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Six Practical Tips to Guide You Through the Expert Witness Process

Cory Scott Winter


  • It is easy for litigators to basic tips when dealing with expert witnesses during fast-paced litigation.
  • Taking care to apply the tips in this article will help your next case with an expert witness go more smoothly.
  • At the very least, you’ll be more confident that your expert witness will not give you or your client an unwelcome surprise when called to testify.
Six Practical Tips to Guide You Through the Expert Witness Process
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In our fast-paced practice, litigators might overlook these important tips when considering and dealing with expert witnesses. Implementing these could save you a headache—and your case.

Tip 1: Start Early—Very Early

The minute you learn of your client’s (or prospective client’s) case (even if it hasn’t been filed) is when you should start thinking about experts. Whichever side you represent (or even if you represent multiple sides with a counterclaim or cross-claim), think about what elements must be proven and how expert opinion testimony might help you prove them. Remember, the standard to qualify someone as an expert witness is fairly low, but to be admissible, the expert’s opinion must also be helpful to the trier of fact based on the issues in the case. See, e.g., Schaeffer v. Heidi D. Williams, MD, LLC, No. 2:18-cv-1532-DCN, 2020 U.S. Dist. LEXIS 29131, at *4–5 (D.S.C. Feb. 20, 2020), ECF No. 62, at 3 (“[T]he standard for whether a witness is qualified as an expert is a much lower bar than whether certain expert testimony is admissible under Daubert.”). Ask yourself: “Will my case be stronger at trial with an expert?”

If the answer is yes, there’s no reason to delay. Start researching potential experts. Engaging an expert takes time and client buy-in. Putting off this task could cost you valuable time. Indeed, engaging the right expert during the pleadings stage could allow you to maximize the expert’s knowledge to develop your pleadings, discovery strategy, and early settlement negotiations. None of these potential benefits are available if you don’t take early steps to find and retain an expert.

Tip 2: Don’t Forget Damages

Damages are often an essential element of a cause of action. Because lawyers are so focused on establishing or defending liability, determining how to prove or disprove damages is often put off as “tomorrow’s problem.” That strategy could leave your client with a favorable judgment barely worth the paper it’s printed on if you don’t treat damages as a coequal component of your case. Or, if you’re defending a case, you could end up with an adverse judgment in an amount you never saw coming.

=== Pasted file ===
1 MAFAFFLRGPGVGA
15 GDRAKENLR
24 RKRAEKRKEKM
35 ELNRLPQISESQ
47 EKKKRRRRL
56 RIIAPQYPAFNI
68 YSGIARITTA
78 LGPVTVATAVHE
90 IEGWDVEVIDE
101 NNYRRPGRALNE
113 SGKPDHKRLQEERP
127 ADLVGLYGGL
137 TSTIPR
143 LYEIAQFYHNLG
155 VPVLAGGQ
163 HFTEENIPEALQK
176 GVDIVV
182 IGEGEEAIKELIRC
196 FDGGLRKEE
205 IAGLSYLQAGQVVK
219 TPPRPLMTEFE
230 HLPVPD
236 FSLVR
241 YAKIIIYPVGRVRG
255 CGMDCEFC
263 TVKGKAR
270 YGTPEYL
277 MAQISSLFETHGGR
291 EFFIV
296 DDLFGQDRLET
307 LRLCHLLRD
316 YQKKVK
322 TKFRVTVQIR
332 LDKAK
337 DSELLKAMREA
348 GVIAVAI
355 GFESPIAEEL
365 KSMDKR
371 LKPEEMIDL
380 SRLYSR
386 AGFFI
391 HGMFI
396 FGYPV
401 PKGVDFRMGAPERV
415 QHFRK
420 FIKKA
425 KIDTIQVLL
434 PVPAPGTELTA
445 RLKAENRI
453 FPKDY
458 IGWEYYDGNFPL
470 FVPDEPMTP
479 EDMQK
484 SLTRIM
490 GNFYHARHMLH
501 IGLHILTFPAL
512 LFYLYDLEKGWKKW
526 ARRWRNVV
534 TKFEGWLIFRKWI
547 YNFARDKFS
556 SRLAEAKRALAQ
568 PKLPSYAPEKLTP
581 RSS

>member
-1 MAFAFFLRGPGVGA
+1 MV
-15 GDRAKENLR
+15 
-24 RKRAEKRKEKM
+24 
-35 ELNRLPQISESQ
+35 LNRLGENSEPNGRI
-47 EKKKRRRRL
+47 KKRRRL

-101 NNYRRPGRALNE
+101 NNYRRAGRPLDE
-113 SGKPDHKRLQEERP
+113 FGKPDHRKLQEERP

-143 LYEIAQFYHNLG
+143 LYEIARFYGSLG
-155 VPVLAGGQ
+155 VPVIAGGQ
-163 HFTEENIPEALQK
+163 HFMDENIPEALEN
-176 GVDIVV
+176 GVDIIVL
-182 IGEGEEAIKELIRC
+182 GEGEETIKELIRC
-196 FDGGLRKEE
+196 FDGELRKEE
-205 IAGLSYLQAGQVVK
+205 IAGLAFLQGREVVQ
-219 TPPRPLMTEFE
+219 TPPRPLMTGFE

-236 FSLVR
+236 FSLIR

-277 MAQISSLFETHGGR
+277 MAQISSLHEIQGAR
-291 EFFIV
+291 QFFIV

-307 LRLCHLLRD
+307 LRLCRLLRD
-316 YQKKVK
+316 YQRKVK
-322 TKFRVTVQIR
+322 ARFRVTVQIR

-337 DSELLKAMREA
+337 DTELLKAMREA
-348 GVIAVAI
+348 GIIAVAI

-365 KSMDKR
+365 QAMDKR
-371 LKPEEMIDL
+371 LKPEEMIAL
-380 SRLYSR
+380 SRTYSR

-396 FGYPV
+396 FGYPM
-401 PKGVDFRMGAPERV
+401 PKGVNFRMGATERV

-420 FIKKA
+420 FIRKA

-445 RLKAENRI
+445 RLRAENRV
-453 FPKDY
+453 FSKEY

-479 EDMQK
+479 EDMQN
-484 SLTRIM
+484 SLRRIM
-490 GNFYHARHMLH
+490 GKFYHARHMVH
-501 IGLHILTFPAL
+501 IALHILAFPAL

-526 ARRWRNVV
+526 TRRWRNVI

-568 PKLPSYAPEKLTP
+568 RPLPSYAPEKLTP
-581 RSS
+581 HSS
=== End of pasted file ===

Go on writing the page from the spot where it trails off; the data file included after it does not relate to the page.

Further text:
Tip 3: Mind Your Terms of Engagement

Ideally, you should engage the expert using an agreement you prepared. But if you’re engaging an expert through a search firm, the firm may require you to sign a form agreement. Either way, consider and properly address the following:

  • Who will pay the expert? If you don’t want to get stuck with the bill, which can easily run into the tens of thousands, ensure that your expert engagement states that the client is responsible for payment. Otherwise, the expert will demand payment from you even if your client has not paid for this costly expense. Failing to pay the expert could result in the expert stopping work, putting you in a tough and expensive ethical quandary.
  • What work is the expert allowed to perform and when? If you’re not careful, the expert may take your signed agreement and start reviewing documents or running to ground every possible theory. Maybe that’s what you want. If not, you should specify that the expert will perform work only at your explicit written direction. Then, when it comes time for you to give that direction, provide that direction in detail, including parameters for sources to be reviewed and a limitation on the number of hours to be spent.
  • Is your engagement confidential? It should be. This may be obvious, but your expert should keep all information about the engagement, and the fact of engagement, confidential. Novice experts, especially those who landed their first engagement (yours), may not appreciate that they shouldn’t publicize it on the internet or elsewhere. Publication may cost you a competitive advantage, especially if you didn’t intend to disclose your expert’s identity until later in the case. Don’t assume. Ensure your agreement contains confidentiality provisions that cover your expectations in detail.